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Porsche 944 NA brakes on Type1

This page describes what it takes to fit Porsche 944 NA (Normally Aspirated, non-turbo) ventilated disc-brakes on a 1972 VW 1303 S. I mean, the way that I did it!

For your car to be safe it must have a properly functioning braking system. You should be certain that the brakes are working perfectly before you upgrade the engine in your car. Stock beetle brakes, when properly maintained, work well in most cases. However the stock drum systems often pull to one side and overheat if more than one panic stop from high speed is performed.

In order for your beetle to become a performance car, you have to upgrade the brakes. There are many options. Type III rear brakes and Ghia front discs are an easy bolt-on solution. For high horsepower, high speed applications and high performance driving more braking power is needed. This is where Porsche brakes come in.

After researching the Porsche brake systems and the aftermarket possibilities quite a bit I decided that Porsche 944 NA brakes were what my beetle needed. It is possible to mount 911 rotors on a beetle but for me the 944 setup is more than adequate.  MBT (Germany) sells kits to mount 944, 968, 993 and 996 braking equipment. However I decided to go the other way and do it myself. "There's no business like DIY business". So I bought a complete 944 NA system on a swapmeet in Hannover (Germany) and the needed new parts, like bearings, brake hoses, rubbers, etc.

 
Porsche 944 NA brake system specifications:
280mm diameter vented rotors, 22 mm thick.
Large single piston calipers on non-turbo cars. (944 Turbo models have 4 piston Brembos).
Larger (aluminum) master cylinder should be used to get the best performance.
Killer rear parking brake setup with cable actuated drum setup (same as 911 Turbo).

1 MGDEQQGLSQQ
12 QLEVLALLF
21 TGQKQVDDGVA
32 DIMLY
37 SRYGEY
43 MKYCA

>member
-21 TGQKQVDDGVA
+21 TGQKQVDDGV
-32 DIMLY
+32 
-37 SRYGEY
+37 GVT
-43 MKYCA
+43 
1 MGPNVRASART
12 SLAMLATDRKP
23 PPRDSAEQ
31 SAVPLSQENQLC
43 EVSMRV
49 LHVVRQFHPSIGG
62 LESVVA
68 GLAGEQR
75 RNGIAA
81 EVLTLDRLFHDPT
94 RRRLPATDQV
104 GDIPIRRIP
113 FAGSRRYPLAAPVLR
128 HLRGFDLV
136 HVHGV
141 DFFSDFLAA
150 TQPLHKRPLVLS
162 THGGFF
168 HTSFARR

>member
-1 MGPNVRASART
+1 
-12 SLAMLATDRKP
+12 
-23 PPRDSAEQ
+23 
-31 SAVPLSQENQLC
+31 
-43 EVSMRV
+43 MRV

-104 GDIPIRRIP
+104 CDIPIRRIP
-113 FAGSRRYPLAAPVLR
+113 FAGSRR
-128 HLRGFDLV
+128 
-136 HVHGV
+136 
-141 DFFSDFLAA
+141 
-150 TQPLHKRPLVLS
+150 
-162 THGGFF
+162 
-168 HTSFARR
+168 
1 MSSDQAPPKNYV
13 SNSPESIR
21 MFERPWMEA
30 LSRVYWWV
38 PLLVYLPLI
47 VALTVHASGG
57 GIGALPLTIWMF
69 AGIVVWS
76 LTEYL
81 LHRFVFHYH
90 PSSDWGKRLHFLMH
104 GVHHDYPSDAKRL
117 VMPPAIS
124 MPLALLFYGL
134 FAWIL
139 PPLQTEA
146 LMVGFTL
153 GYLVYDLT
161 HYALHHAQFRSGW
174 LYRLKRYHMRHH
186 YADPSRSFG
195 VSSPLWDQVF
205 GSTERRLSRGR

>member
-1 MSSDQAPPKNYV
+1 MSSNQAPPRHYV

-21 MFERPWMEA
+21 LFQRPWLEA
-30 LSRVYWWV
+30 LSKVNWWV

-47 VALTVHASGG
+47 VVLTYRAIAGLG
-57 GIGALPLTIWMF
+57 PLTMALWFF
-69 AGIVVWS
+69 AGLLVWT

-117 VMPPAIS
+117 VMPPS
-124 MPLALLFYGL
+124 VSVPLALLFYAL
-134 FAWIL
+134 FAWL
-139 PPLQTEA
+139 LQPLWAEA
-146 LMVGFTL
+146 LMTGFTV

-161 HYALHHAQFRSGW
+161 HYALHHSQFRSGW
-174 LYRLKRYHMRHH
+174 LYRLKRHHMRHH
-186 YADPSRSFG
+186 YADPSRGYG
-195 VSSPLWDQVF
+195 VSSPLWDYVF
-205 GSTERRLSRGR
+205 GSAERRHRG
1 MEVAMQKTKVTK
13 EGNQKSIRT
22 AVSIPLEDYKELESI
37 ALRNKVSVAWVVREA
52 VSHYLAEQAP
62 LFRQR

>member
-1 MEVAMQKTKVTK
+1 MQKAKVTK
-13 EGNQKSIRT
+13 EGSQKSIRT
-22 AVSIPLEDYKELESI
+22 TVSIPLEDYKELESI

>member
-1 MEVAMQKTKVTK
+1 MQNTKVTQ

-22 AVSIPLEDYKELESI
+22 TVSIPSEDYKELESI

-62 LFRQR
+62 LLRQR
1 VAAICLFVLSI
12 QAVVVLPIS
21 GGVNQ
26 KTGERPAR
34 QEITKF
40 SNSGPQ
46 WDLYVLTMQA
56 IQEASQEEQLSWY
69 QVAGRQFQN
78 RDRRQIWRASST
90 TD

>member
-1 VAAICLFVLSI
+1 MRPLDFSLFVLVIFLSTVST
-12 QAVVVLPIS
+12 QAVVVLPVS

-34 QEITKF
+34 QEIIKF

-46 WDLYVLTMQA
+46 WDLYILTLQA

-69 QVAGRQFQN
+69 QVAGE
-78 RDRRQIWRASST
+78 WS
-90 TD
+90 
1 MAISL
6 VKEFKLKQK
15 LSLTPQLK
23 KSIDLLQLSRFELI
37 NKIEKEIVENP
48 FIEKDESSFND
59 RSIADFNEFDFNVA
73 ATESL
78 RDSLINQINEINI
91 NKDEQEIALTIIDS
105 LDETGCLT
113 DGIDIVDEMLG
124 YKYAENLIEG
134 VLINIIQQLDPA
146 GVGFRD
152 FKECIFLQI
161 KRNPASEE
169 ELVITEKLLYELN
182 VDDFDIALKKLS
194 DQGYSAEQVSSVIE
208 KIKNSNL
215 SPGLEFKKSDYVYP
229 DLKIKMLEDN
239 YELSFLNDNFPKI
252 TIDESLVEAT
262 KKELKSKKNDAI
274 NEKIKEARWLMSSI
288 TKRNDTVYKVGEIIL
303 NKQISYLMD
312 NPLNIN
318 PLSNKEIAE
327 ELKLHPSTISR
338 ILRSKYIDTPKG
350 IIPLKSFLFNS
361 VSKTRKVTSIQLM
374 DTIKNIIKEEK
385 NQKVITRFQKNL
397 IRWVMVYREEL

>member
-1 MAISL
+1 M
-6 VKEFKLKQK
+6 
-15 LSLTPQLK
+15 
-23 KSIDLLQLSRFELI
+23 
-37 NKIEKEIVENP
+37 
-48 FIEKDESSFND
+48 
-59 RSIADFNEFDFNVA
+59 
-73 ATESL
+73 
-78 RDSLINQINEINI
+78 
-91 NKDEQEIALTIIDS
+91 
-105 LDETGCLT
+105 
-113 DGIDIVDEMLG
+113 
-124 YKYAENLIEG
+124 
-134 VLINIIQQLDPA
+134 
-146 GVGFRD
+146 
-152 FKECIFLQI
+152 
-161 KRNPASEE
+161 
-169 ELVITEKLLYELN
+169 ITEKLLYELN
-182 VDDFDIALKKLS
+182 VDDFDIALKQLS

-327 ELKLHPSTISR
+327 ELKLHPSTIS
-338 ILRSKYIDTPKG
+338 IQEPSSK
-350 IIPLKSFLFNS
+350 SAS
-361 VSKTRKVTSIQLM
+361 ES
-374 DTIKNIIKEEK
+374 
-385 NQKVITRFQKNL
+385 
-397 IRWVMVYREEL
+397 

Exploded views of front and rear 944 brakes.

Aluminum 944 master cylinder.

  944 rear brakes installed on a beetle.


On the front I fitted the 944 brakes and spindles to small (80 mm) and adjustable McPherson struts on the front (new type; 1303 from 1974 and later or VW Golf/Rabbit), because I wanted the wheels to fit under the original fenders. On the rear the brakes were fitted to the standard IRS rear suspension, but with dual spring plates.

As a bonus I got the proper 5x130mm bolt pattern to mount Porsche wheels. You should know that the installation of 944 brakes increases the track width of your beetle around 10mm over stock at the front and 22mm over stock at the rear. Dependent what year; 1303's from modelyear 1974 (> 08-1973) and later are around 8 mm wider on the front than pre 1974 cars. Also the track width depends on what year the rear 944 brakes are: steel or aluminum rear suspension). This must be reckoned with when determining wheel choices and fender clearances (see Wheel choice).

To get the most out of the 944-brakes I used the original Porsche master cylinder. It replaces the stock beetle part and it fits like it was meant to be used in a beetle. However, you have to drill two new holes in the chassis because of the different bolt pattern. To achieve a proper installation of the rear parking brake I ordered a kit from MBT. With this kit I was able to use the standard beetle parking brake cables.

As you may have noticed I was able to use all the original 944 suspension parts, except for the front struts and the rear parking brake cables. This helped to keep the cost of the system at a reasonable level...because I bought it for the right price in the first place. With the whole set-up installed I ended up with a pretty neat braking system, which not only has great braking capabilities, but which also looks good. The end-result looked like this: